Important Risks for the Entire Society May Arise from the Reform of the Second Pillar
The Chamber of Commerce and the Estonian Employers’ Confederation have sent a written opinion regarding the draft mandatory pension reform, which highlights the important risks in the society that may arise from carrying out the reform that has been put together in a hurry and by ignoring the rules of legislative drafting.
Constitutionality of the draft should be assessed
According to the draft, people who have subscribed to the second pillar will be able to start using the funds meant for pension at the time of their choice before pension age, but this option cannot be used by people who are entitled only to the first pillar. Based on that, it is necessary to analyse the constitutionality of the amendment with respect to the principle of equal treatment, because some people will be able to use the social tax they have paid, but others not.
According to the planned draft, the people whose collected assets exceed €10,100 cannot use their money all at once, but in three instalments distributed over a year. Due to the fact that as a result of exiting the second pillar, the value of the assets in the second pillar may change, there is a risk that the value of the assets of the people who have saved more money will decrease before they have the chance to use it.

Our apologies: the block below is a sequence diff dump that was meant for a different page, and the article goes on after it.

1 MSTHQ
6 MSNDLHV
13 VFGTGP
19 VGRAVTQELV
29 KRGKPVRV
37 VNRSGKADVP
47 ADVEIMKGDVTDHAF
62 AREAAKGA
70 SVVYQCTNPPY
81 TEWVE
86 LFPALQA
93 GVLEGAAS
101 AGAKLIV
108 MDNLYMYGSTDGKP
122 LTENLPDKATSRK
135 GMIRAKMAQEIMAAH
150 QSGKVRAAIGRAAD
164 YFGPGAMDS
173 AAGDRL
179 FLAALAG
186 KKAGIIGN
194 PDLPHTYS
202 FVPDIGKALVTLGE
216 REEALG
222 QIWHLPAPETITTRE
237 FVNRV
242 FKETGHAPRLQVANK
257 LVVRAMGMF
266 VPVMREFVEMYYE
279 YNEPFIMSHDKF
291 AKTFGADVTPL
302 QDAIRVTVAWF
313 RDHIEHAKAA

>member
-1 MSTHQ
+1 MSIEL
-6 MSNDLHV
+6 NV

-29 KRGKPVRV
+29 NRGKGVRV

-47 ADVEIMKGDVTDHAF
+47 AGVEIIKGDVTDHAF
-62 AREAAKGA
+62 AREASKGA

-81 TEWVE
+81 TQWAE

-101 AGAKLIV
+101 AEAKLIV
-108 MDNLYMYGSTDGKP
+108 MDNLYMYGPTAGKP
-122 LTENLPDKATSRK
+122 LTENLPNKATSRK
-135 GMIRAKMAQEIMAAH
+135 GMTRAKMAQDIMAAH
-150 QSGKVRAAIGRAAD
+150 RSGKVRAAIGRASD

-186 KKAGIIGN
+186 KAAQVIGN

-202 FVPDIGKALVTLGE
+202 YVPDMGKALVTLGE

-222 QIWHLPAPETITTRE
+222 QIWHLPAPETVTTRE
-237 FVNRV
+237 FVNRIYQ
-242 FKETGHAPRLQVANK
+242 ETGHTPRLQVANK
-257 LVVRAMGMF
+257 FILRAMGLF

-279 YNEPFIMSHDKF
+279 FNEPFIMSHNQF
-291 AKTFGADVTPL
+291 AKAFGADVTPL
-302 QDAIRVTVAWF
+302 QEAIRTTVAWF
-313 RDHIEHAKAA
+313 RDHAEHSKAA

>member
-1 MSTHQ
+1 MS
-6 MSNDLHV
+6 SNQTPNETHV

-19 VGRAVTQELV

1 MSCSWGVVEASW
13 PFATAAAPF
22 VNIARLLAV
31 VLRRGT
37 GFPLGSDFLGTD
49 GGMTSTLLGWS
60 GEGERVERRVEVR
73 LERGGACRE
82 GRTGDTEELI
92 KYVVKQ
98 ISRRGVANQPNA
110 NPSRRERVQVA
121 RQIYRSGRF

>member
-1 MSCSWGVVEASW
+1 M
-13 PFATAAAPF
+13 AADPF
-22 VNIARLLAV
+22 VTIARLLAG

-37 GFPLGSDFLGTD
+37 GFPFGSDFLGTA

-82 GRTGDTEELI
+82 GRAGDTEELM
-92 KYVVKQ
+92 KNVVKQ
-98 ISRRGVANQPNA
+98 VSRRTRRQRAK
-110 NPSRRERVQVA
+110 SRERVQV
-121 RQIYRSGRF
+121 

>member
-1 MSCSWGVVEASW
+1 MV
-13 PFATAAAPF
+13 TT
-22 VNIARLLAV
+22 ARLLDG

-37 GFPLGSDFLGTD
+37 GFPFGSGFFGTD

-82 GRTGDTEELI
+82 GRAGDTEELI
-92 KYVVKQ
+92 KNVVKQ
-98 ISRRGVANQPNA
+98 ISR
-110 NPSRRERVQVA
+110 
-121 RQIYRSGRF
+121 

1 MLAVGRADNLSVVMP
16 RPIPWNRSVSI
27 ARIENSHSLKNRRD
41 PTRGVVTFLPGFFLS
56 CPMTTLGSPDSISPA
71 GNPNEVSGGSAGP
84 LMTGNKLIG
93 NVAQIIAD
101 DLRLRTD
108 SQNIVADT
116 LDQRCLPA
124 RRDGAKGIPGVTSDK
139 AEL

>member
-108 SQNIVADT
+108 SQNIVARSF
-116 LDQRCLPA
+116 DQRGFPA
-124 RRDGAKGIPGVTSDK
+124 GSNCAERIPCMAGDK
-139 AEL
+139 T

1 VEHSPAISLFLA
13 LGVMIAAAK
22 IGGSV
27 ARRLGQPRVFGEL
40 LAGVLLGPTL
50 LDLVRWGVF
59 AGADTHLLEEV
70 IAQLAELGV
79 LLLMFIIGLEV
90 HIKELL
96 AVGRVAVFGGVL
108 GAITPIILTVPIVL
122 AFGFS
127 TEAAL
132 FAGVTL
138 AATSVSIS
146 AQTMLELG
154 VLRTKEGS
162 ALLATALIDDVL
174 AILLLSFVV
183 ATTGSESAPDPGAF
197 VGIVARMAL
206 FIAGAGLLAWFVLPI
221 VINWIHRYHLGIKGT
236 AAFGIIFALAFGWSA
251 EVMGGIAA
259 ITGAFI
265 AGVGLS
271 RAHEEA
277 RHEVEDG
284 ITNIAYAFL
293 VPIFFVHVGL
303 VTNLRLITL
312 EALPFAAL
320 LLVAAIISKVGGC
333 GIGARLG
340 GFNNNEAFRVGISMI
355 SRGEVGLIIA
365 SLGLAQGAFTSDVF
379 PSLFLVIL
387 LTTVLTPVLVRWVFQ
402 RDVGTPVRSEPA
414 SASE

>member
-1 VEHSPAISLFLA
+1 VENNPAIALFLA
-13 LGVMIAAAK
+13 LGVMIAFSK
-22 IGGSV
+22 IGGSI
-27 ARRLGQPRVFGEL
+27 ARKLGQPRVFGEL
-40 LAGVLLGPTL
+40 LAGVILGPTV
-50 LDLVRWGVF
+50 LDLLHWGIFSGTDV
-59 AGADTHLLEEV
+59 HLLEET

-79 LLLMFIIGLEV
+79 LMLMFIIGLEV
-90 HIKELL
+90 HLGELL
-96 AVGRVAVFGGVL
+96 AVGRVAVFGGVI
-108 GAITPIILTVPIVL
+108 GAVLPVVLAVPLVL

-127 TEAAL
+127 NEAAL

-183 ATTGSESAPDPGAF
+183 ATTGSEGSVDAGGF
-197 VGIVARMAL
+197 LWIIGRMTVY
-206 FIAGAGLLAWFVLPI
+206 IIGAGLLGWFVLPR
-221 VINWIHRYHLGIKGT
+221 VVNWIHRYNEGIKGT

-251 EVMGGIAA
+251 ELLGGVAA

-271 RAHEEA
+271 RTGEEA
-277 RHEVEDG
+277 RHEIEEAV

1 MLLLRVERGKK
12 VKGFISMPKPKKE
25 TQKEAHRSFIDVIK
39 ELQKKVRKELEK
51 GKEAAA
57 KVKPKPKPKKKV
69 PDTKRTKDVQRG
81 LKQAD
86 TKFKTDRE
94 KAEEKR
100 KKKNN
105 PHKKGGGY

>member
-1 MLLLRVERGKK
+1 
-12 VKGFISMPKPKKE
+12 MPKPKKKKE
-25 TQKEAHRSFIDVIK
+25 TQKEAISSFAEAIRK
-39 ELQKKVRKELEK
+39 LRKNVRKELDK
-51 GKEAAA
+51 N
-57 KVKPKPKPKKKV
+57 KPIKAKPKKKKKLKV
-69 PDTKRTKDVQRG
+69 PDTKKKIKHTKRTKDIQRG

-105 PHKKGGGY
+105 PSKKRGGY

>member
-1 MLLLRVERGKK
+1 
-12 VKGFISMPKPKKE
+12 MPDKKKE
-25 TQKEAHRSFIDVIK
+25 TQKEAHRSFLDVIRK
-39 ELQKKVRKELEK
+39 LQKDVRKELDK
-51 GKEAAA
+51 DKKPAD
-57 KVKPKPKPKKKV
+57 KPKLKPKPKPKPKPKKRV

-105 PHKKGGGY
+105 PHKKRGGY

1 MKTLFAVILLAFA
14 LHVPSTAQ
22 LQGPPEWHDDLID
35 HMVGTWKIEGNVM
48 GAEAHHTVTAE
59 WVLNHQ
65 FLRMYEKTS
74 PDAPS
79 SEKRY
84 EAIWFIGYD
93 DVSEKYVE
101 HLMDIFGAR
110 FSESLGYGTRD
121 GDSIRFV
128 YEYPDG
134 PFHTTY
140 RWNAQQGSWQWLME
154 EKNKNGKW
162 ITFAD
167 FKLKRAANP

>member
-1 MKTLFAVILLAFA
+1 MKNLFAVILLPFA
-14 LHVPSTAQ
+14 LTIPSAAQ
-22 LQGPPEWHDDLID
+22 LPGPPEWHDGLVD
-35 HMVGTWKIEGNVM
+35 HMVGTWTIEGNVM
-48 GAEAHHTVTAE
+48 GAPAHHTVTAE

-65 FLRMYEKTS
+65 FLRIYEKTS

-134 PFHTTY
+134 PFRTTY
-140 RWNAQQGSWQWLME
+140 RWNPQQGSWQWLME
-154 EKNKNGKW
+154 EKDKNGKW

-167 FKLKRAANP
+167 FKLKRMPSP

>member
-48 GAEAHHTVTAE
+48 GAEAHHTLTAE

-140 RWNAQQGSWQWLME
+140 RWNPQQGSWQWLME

The units of pension are not protected against ending up in commercial use. The pension funds should not be a part of commerce and bailiffs should not be able to subject them to claims, including those filed by the pledgees, trustees in bankruptcy or others. Furthermore, no analysis has been conducted on if and how the cancellation of annuity contracts which have been concluded for life is constitutional.
Changes decrease investments into Estonia
Since the year 2015, a number of changes have been made in the regulation of the activities of the pension funds and new funds have been created. From the point of view of the client, this has had a positive impact on productivity as well as decreasing the service fees.
The experience and surveys from other countries show that the majority of residents would withdraw their savings from the second pillar if such possibility would open, especially in a situation where they find themselves in financial difficulties. Provided that the majority of the second pillar assets would be withdrawn, the pension system would become unsustainable and bring along decrease in investments as well as increase in the tax burden.
Making the second pillar voluntary would limit the investments made by the pension funds in Estonia, for example, LHV and Swedbank are already changing their current principles with respect to investments made in Estonia, which changes the sources of financing of Estonian companies. Monet saved in the funds directly helps making investments into local companies, creating new jobs and facilitating economic growth.